I am writing this post, on the other hand, to encourage you, dear readers, to ask this question more often: “Why did you leave?”

People rarely ask DV survivors why they left. To many, the answer seems obvious. Of course she left; she was being abused. But if the answer to “why did you stay” is as complex as I proved it to be, then the answer to “why did you leave” is not so straightforward either.

“Why did you leave” is a good question to ask, because it encourages DV survivors to vocalize and thus acknowledge their strengths, and it reveals what it is they most care about. If we can, as a society, better understand what matters most to people in abusive partnerships, and what drives them to leave, then we will be better equipped to help more victims leave sooner, and stay away.

So here it is. The story of why, after four years of unimaginable abuse, I finally decided to leave.

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Book of the Weeks: 4/24-5/7/2017: “Shade’s Children”

Book of the Weeks 4/24-5/7/2017: Shade's Children

This post contains affiliate links. You can view my full affiliate links disclosure at the bottom of any and every page, but, basically, if you purchase this excellent book through the links I put in this post, I will receive a small commission at no cost to you.

 

Why does nostalgia have such authority over us?

I was recently talking to a friend about nostalgia; about how we will gleefully cram junk food into our gullets or delight over terrible movies and toys that break apart in our oafish hands that are no longer sized for play. All because these things, often shoddy and undeserving of our deep affection, ignite our nostalgia.

It is a potent balm, nostalgia. It brings us back to those times when we were innocent of the vast heartbreak that life often offers; when the sun seemed always to shine, and when we could feel the boundlessness of love, as palpable as a hand on our forehead when we were sick or a hug on the playground.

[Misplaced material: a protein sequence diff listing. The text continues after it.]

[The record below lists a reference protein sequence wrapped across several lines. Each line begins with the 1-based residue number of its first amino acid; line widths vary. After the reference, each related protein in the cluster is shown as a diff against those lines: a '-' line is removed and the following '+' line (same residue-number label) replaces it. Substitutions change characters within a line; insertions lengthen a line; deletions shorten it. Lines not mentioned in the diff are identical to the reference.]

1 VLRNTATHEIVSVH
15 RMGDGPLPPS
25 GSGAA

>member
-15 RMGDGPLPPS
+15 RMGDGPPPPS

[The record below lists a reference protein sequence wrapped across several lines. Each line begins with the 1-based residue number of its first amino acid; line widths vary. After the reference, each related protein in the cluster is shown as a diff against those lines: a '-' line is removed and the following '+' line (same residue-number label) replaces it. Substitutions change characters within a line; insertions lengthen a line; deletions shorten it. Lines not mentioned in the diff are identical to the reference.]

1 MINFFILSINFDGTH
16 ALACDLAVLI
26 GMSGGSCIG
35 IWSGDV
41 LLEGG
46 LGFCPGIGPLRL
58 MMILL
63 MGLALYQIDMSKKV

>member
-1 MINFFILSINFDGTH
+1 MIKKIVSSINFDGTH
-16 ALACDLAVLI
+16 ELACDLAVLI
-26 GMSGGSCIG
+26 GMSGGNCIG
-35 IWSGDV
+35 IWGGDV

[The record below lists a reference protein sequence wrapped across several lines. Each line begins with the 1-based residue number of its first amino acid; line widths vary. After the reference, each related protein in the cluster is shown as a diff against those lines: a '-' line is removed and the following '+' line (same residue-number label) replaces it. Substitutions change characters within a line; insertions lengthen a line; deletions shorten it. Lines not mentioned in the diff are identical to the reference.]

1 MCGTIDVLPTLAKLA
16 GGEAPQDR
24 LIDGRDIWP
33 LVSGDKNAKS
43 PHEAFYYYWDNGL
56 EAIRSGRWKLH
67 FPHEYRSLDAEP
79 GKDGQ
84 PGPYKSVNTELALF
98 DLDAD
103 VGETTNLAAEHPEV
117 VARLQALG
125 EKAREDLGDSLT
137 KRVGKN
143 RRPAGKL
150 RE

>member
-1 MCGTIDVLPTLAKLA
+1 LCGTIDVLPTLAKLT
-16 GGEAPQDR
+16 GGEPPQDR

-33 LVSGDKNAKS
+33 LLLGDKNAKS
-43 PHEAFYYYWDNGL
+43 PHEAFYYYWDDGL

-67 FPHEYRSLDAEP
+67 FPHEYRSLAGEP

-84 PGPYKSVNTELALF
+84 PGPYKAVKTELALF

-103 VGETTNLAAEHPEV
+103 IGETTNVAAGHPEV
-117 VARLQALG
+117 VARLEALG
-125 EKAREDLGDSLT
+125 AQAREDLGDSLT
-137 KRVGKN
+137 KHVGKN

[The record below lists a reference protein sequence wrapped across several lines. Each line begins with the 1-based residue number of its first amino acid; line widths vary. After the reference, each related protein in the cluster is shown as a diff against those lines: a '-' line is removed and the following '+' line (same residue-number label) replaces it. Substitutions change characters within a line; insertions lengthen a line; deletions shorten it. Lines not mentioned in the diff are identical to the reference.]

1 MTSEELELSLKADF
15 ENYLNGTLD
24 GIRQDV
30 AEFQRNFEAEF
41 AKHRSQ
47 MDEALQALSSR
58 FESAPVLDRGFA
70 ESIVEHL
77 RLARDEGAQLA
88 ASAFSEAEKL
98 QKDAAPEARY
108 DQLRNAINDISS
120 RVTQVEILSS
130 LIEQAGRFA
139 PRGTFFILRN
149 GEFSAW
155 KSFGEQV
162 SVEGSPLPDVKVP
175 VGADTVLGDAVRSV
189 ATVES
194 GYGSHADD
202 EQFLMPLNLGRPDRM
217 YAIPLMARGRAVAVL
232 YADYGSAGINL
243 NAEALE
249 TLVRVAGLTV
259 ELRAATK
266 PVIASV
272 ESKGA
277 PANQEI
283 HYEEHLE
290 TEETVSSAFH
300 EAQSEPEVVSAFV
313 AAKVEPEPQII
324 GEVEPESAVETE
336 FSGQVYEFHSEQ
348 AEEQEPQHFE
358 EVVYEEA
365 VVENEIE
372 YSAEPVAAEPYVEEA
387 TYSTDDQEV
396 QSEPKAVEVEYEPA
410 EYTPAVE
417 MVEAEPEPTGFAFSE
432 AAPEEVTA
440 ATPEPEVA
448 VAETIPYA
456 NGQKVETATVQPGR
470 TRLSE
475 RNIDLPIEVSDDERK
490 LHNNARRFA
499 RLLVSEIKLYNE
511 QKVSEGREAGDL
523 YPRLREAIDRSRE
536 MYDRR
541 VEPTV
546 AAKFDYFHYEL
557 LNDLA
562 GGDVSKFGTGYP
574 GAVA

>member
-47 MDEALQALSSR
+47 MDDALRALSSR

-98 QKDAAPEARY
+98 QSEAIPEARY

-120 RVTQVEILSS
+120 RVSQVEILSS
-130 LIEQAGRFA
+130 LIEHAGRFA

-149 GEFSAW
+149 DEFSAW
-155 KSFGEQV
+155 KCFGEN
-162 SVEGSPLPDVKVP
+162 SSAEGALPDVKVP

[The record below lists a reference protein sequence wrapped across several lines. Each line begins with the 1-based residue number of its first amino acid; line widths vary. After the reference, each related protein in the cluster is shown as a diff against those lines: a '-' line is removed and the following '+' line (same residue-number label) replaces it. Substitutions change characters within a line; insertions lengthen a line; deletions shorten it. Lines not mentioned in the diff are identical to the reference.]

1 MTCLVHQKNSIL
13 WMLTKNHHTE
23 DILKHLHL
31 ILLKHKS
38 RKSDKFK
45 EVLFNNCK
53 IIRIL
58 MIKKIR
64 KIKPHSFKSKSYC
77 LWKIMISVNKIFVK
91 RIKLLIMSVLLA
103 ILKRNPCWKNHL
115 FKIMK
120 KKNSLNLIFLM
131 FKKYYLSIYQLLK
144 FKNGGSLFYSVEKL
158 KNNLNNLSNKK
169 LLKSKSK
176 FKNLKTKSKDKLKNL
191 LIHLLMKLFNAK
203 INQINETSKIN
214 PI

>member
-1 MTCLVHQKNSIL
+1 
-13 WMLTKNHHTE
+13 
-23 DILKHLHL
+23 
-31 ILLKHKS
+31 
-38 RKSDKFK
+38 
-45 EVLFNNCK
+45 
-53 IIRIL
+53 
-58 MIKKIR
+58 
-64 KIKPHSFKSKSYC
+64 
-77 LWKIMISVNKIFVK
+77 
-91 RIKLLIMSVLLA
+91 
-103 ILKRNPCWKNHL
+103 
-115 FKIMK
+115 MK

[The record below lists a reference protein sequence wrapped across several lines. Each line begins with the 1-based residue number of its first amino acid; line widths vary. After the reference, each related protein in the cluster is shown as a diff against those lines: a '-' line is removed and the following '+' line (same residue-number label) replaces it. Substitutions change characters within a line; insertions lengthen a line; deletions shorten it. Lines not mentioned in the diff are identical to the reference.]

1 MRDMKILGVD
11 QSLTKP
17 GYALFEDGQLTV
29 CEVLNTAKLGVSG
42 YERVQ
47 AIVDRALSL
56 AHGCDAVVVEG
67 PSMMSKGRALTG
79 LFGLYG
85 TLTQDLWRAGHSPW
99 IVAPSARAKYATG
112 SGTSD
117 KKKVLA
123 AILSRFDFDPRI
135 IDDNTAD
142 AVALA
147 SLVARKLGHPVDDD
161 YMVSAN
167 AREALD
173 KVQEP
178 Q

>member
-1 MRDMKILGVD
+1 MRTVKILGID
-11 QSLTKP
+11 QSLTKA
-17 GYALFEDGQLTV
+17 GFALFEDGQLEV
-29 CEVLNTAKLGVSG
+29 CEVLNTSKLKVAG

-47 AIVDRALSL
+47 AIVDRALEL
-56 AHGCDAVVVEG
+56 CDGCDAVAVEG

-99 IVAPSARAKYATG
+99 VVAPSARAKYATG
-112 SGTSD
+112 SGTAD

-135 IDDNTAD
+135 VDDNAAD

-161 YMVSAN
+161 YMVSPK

A lot of things make me nostalgic. Nothing quite so much as books.  I still have my favorite books as a child, tucked away in boxes; a few still on display on a bookshelf at my mom’s house; even fewer on display in my own bookshelf. When I sometimes pick up these books to re-read them, I feel their brilliance before I even peel open their much-abused covers. I still love reading, and delight in it, but when I was a child, reading was a portal to another dimension. Reading the books I loved as a child now is more like a time machine; it takes me back to the place where reading was a form of transportation. And that is wonderful.

One common phenomenon of nostalgia that I typically bypass when it comes to books, however, is the shoddy-quality aspect. From the toys to the movies to the foods I loved as a child, most tokens that cause me to feel nostalgic are pretty much junk from a non-emotional standpoint (oh but how could Tamagotchies ever be called junk). The books I loved as a child, with few exceptions, however, tend to still be quite good reads.

This weeks’ feature book was one of my favorites as a child, and one which I still recommend now as (and to) an adult: Shade’s Children by Garth Nix.